Year 7 Geography

Unit Content

Unit 1


In this introduction to Key Stage 3 Geography, students explore some of the world's many extremes. These include the hottest, richest, poorest, and driest places on Earth. They study coral reef and ocean ecosystems, looking at how humans impact these environments and how we can protect them. The unit concludes with a focus on life in Antarctica.

Knowledge developed:

  • Knowing that countries have different levels of development
  • Knowing what causes differences in development
  • Knowing how humans respond to extreme weather
  • Knowing the importance of the world's oceans for humans and animals
  • Knowing how micro-plastics are threatening marine life
  • Knowing how the Antarctic wilderness is being managed

Skills developed:

  • How to describe a country's location in the world accurately
  • How to read and analyse data displayed in bar graphs
  • How to evaluate using geographic terminology

Assessment: At the start of Term 2, students complete a written assessment based on the skills and knowledge they have accumulated. They then complete a decision-making exercise mid-way through Term 2, which is self-assessed in class.

Unit 2

The UK

In this unit, students consider differences in the lives of people living in the UK. They explore the distribution of populations within the country, considering how geography can influence differences in opportunity. Students learn to draw their own conclusions from studying the northern and southern regions of England, rural and urban settlements, coastal communities, and patterns of migration to the UK. Later in the unit, students look at the impacts of flooding and extreme weather events, evaluating the UK's response to these challenges.

Knowledge developed:

  • Knowing where and why people have settled in the UK
  • Understanding the different experiences of people living in the UK
  • Understanding strategies that attempt to bring more equality to the UK
  • Understanding the UK’s varied weather patterns
  • Knowing the processes that create coastal landforms

Skills developed:

  • How to carry out fieldwork investigation
  • How to use map skills to recognise differences in physical landscape
  • How to evaluate the effectiveness of responses to flooding in the UK

Assessment: Learning is assessed formatively in lessons, through the use of students’ class notebooks alongside quizzes and discussions. Learning is summatively assessed at the beginning of Term 5, in a written assessment.

Unit 3

Flooding in Bangladesh

Students build on the previous topic by studying flooding in Bangladesh. The unit works sequentially through causes, effects and responses to flooding and considers how climate change and poverty exacerbate the challenges for Bangladesh.

Key knowledge developed:

  • Understanding the processes and factors that cause flooding
  • Understanding a range of social, economic and environmental effects of flooding
  • Understanding preventative and adaptational responses to flooding

Key skills developed:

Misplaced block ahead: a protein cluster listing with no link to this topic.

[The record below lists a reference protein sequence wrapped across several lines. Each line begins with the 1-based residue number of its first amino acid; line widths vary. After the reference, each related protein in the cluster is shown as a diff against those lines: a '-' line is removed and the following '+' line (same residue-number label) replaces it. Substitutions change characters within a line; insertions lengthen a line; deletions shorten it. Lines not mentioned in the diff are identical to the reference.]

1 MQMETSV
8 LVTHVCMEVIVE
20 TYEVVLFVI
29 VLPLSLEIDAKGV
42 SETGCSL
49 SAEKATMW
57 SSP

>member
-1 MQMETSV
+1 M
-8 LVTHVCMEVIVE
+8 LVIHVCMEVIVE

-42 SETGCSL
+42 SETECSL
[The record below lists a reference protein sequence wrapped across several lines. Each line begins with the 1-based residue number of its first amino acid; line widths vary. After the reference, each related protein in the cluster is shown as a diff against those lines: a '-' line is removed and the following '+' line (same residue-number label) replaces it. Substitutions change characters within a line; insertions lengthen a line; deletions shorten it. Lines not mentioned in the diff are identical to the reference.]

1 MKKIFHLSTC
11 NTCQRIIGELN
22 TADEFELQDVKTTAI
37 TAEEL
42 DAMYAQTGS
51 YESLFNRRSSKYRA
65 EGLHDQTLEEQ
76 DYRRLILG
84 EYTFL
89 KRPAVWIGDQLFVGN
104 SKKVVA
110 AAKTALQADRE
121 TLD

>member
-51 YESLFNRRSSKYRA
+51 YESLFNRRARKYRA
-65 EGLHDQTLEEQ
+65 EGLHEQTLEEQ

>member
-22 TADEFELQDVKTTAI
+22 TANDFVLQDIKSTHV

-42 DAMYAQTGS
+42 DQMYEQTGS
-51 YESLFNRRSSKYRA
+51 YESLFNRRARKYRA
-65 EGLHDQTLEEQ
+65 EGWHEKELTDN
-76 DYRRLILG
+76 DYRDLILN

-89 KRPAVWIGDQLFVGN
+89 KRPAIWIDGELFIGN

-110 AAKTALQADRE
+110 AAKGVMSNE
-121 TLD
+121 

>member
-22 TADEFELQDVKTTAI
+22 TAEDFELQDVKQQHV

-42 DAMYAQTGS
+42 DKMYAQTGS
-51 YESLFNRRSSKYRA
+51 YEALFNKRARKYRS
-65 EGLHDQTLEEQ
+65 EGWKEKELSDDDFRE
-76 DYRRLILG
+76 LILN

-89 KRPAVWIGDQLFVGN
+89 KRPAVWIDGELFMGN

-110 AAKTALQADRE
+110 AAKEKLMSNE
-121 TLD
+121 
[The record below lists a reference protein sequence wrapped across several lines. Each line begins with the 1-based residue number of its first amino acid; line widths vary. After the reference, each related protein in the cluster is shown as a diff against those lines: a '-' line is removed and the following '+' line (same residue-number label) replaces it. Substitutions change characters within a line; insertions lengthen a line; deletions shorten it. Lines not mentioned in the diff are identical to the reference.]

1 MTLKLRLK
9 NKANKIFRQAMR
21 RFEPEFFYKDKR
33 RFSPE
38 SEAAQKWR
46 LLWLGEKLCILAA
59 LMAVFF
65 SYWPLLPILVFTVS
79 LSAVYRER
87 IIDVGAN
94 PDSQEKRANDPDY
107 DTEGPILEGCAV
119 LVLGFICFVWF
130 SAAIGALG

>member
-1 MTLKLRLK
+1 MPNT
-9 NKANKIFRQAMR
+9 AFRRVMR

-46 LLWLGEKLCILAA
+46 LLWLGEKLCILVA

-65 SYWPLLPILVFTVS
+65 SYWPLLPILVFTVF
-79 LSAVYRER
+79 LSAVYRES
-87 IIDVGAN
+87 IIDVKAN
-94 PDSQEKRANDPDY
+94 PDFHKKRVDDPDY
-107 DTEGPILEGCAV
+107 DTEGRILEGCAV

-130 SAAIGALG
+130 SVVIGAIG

• How to label and annotate photos and diagrams using key vocabulary
  • How to explain the processes that cause flooding
  • How to evaluate the effectiveness of various responses to flooding

Assessment: Learning is assessed both through student booklets and with an assessment at the start of Term 4. Booklet work demonstrates what students can do in lessons supported by teacher/peers, while the Term 4 assessment is in exam conditions, working independently.

Units 4 & 5

Development and India

Students study difference within and between national economies. They will consider how imbalances can result in varying standards of living around the world, looking in detail at informal settlements in India. Students learn to construct a balanced argument about whether using environmentally destructive methods, such as coal mines, is acceptable for economic gain in low-income countries (LIC) and newly emerging economies (NEE).

Key knowledge developed:

  • Knowing a range of development indicators
  • Knowing trends in world population, and how these vary
  • Knowing how non-renewable energy sources can be used to increase a country's level of development

Key skills developed:

  • How to research development indicators for different countries
  • How to plot a bar graph, demonstrating India's population growth
  • How to evaluate the impact of transnational corporations in LIC/NEE.

Assessment: Learning is assessed summatively at the start of Term 5 with a range of short and long questions using a variety of command words.

Unit 6


Students are introduced to the idea of fantastic places and the concept of wildernesses. Students study a range of human and physical processes that have an impact on Antarctica.

Key knowledge developed:

  • Knowing the climate across the continent of Antarctica
  • Knowing about the adaptations animals have made to survive in extreme conditions
  • Knowing how humans have interacted with this wilderness and how we can shape its future

Key skills developed:

  • How to use climate data to explain changes across Antarctica
  • How to evaluate human interactions with Antarctica and understand the future of this wilderness
  • How to explain the challenges that arise from the interaction between the physical and human environments

Assessment: Learning is assessed formatively through the use of student booklets and through a variety of questions distributed across the unit's lessons.